The U.S. Securities and Exchange Commission (SEC) recently released an updated tally of its enforcement of credit crisis-related matters—some open, some concluded. With new prosecutions largely behind it, and new leadership at the helm, what we see on the scorecard is largely going to be the SEC’s lasting legacy in how it responded to the 2008 global financial crisis. The scorecard is divided into 4 groups based on the nature of the allegations made. These groups are:
- The defendants concealed from investors risks, terms, and improper pricing in CDOs and other complex structured products.
- The defendants made misleading disclosures to investors about mortgage-related risks and exposure.
- The defendants concealed the extent of risky mortgage-related and other investments in mutual funds and other financial products.
Executives off the Hook?
A key criticism of the SEC has been that it had not taken sufficient actions against individuals, specifically, that it has let too many high-ranking individuals off the hook. The SEC answers this criticism with the first three data points in its scorecard.
|SEC Enforcement Actions Taken: Revised Stats (as of May 1, 2013)|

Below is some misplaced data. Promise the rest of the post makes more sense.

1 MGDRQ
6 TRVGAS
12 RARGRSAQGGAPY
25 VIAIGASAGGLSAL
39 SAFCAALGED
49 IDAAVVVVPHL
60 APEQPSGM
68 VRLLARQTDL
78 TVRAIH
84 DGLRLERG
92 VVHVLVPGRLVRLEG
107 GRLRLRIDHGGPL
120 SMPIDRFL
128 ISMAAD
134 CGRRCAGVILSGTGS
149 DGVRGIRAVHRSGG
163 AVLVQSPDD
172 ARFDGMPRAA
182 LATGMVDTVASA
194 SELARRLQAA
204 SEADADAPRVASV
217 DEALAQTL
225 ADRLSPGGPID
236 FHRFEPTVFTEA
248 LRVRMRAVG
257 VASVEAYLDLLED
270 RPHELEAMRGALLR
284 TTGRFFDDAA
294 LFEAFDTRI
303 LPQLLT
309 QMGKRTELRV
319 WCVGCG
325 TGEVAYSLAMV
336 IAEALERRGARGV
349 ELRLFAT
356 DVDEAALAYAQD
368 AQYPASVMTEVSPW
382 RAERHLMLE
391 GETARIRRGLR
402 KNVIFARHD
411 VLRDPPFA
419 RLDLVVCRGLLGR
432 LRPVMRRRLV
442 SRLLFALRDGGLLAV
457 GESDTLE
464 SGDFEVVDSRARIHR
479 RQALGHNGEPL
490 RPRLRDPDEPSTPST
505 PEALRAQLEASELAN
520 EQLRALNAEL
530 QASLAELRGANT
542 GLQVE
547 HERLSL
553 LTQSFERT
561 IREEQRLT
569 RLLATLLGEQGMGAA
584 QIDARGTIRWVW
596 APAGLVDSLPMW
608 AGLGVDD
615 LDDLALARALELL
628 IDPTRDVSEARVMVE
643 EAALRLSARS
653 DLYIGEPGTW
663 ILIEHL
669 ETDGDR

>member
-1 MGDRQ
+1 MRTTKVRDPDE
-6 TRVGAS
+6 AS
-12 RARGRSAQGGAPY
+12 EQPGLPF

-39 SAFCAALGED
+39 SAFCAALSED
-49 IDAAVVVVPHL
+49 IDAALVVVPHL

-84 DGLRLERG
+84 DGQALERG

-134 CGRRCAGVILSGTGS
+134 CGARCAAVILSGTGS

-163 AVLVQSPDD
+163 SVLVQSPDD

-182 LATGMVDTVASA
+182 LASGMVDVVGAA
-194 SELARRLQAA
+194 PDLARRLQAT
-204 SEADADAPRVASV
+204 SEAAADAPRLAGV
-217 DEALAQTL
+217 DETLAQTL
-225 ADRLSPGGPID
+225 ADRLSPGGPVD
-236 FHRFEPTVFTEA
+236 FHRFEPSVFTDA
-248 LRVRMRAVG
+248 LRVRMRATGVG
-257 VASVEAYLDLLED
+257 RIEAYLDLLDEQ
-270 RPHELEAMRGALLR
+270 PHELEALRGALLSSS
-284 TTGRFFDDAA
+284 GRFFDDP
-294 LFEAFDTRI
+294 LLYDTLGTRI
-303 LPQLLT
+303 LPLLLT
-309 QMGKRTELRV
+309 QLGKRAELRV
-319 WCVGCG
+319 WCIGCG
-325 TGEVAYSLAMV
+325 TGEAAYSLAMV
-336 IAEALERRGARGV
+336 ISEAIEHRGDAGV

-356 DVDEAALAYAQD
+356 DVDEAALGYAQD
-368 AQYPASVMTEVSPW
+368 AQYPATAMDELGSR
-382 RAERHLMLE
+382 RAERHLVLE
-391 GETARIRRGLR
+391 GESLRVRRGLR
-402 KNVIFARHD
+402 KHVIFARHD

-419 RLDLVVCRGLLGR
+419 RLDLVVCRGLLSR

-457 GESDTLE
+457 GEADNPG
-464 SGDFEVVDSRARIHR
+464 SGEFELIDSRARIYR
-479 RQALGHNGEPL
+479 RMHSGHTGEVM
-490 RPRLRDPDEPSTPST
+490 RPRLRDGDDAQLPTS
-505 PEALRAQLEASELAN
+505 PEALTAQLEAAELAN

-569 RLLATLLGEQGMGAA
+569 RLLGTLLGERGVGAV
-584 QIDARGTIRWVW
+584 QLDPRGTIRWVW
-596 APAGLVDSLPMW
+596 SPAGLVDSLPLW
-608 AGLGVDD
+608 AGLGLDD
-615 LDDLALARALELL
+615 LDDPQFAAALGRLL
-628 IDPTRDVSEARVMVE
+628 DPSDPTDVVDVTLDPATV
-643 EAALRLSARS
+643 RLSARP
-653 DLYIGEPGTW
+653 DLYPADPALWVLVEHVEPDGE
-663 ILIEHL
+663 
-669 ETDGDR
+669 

|Number of Entities and Individuals Charged||157|
|Number of CEOs, CFOs, and Other Senior Corporate Officers Charged||66|
|Number of Individuals Who Have Received Officer and Director Bars, Industry Bars, or Commission Suspensions||36|
|Penalties Ordered or Agreed To||> $1.53B|
|Disgorgement and Prejudgment Interest Ordered or Agreed To||> $756M|
|Additional Monetary Relief Obtained for Harmed Investors||$400M|
|Total Penalties, Disgorgement, and Other Monetary Relief||$2.68B|
The scorecard shed some light on how much (if any) of the monetary penalties or relief is coming from the individuals, versus their the organizations:
- Former CEO settled charges by paying $2.45M
- “the executives also paid penalties”
- “former CEO and chairman of the board…agreed to pay an $80,000 penalty”
- Three executives settled charges and paid more than $1.5 million
- Two executives settled the charges by paying penalties
- Two executives settled charges and agree to pay more than $1 million
- Two employees agreed to pay penalties
- A “former executive agreed to pay a $50,000 penalty”
- “Five executives agreed to settlements including financial penalties”
- “The executives agreed to pay financial penalties to settle the SEC’s charges.”
It also indicates that individuals have been hit with industry bars or commission suspensions in slightly more than half of the instances in which senior corporate officers were charged.
Perhaps, not surprisingly, what we do not see in the SEC’s enforcement tally are the matters where the SEC was unsuccessful: where they lost. If one is truly interested in what actions the SEC has taken in the wake of the financial crisis against those who cause or contributed to the crisis, then logically, these actions should be included in the scorecard as well.
With losses allegedly in the trillions and recoveries in the billions, as we wait for the open matters to be concluded, it would seem that critics of the SEC’s enforcement action are still unlikely to be satisfied.